Dana Nessel: What to know about Michigan Democratic attorney general
Dana Nessel is a first-term Democrat who, as attorney general, has focused on progressive issues while investigating the Catholic Church for sexual abuse and pursing a mostly losing legal battle to close Enbridge’s Line 5 pipeline under the Straits of Mackinac.
Her office has advanced investigations into the Larry Nassar sexual abuse scandal at Michigan State University, started new investigative units and worked to expand criminal expungement.
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But she’s also had setbacks in attempting to prosecute the Flint water crisis, while her glib style has attracted detractors.
Nessel faces Republican challenger Matthew DePerno on Nov. 8.
Nessel, 53, of Plymouth is a former assistant prosecutor in Wayne County and defense attorney. She is the first openly LGBT person to hold statewide office in Michigan. Nessel attended the University of Michigan and earned her law degree from Wayne State University Law School. She has a wife and two children.
Nessel became known for her work on a landmark case that found Michigan’s ban on same-sex marriage to be unconstitutional. The case eventually helped lead to the legalization of same-sex marriage around the country.
During her tenure, she created a hate crimes unit, won key convictions in the Nassar sex abuse scandal and opened an investigation into a group which spread false information about the 2020 election. Her office recently sought a special prosecutor to investigate her opponent, DePerno, on claims he illegally breached voting equipment in his attempts to investigate voter fraud.
Nessel’s office dismissed pending criminal cases in the Flint water crisis in 2019, saying the investigation was botched under the watch of her Republican predecessor, Bill Schuette.
Her prosecutors issued new indictments, but were dealt a huge blow when the Michigan Supreme Court dismissed those charges because they came from a secret one-person grand jury.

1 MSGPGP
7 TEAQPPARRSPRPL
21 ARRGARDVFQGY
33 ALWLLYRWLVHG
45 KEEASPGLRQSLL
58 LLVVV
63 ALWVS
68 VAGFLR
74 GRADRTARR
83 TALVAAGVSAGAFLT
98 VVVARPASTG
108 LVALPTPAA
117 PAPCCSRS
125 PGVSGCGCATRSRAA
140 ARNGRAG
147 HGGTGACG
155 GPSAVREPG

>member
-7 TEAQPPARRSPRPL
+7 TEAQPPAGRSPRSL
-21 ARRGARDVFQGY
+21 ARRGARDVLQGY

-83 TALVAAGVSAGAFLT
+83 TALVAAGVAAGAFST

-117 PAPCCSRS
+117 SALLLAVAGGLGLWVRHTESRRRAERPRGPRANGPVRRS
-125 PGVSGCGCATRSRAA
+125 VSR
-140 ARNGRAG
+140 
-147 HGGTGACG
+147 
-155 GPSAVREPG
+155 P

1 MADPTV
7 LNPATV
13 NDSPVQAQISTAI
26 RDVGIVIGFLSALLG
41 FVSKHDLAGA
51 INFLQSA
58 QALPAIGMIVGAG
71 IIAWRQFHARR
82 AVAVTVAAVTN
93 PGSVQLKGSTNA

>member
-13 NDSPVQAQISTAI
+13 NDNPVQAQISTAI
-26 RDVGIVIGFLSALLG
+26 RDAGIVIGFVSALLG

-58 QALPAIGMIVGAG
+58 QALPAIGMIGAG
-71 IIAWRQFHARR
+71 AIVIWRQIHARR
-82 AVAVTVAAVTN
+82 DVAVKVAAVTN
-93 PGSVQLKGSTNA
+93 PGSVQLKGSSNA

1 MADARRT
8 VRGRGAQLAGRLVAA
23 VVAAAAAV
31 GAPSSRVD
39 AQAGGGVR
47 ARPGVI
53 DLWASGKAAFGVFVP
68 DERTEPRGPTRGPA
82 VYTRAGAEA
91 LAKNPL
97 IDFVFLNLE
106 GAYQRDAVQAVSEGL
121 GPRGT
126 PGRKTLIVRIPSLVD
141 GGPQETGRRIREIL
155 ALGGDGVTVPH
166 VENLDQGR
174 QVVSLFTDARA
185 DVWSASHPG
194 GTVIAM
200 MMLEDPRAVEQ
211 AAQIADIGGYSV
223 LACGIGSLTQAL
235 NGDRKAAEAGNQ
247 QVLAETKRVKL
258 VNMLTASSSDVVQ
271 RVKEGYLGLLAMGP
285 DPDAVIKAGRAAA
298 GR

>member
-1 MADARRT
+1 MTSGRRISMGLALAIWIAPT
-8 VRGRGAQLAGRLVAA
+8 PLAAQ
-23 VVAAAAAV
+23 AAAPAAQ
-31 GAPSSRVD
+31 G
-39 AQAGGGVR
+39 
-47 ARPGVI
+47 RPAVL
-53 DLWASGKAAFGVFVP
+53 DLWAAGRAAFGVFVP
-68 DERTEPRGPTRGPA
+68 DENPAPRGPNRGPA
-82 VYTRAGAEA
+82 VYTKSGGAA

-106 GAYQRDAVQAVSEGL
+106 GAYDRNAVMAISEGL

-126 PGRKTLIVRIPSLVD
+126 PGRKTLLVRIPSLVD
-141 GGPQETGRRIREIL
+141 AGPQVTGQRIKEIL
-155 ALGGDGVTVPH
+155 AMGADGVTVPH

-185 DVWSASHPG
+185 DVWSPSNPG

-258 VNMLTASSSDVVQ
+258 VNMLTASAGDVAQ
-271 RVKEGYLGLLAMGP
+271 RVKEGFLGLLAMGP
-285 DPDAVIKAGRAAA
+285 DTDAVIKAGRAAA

During the 2022 campaign, Nessel has frequently highlighted her stance on abortion, noting she would not prosecute the 1931 ban on the books in Michigan and supporting the ballot initiative that would enshrine abortion rights into the state Constitution.
She has also pointed to her office’s work on consumer protection and protecting vulnerable citizens, including investigations of elder abuse, sexual assault cases, robocalls, payroll fraud, auto insurance fraud and COVID-19 related price gouging.
Nessel was vocal about reversing the state’s position on several federal efforts from Schuette, joining a lawsuit aimed at protecting the Affordable Care Act and pulling Michigan out of cases related to abortion, LGBTQ rights and the separation of church and state.
As a candidate in 2018, Nessel said she would sue the Trump administration “all day, every day.” While in office, she joined lawsuits over the administration’s handling of international students’ residency, energy efficiency standards, religious exemptions and more.
Beyond the Flint water scandal, Nessel’s comments and behavior have provided fodder to her critics.
During a conference hosted by the Michigan Department of Civil Rights, Nessel said she wanted a “drag queen for every school” during a speech that argued conservatives were raising “fake issues” about gender. Nessel said she was joking.
Last fall, Nessel acknowledged she drank to the point of needing to be helped out of Spartan Stadium during the Michigan State University-University of Michigan football game.
Some of her past work as a defense attorney also has come under scrutiny including her defense of a man accused of running over a kitten with his car and her former firm’s vigorous defense of people accused of sex crimes.
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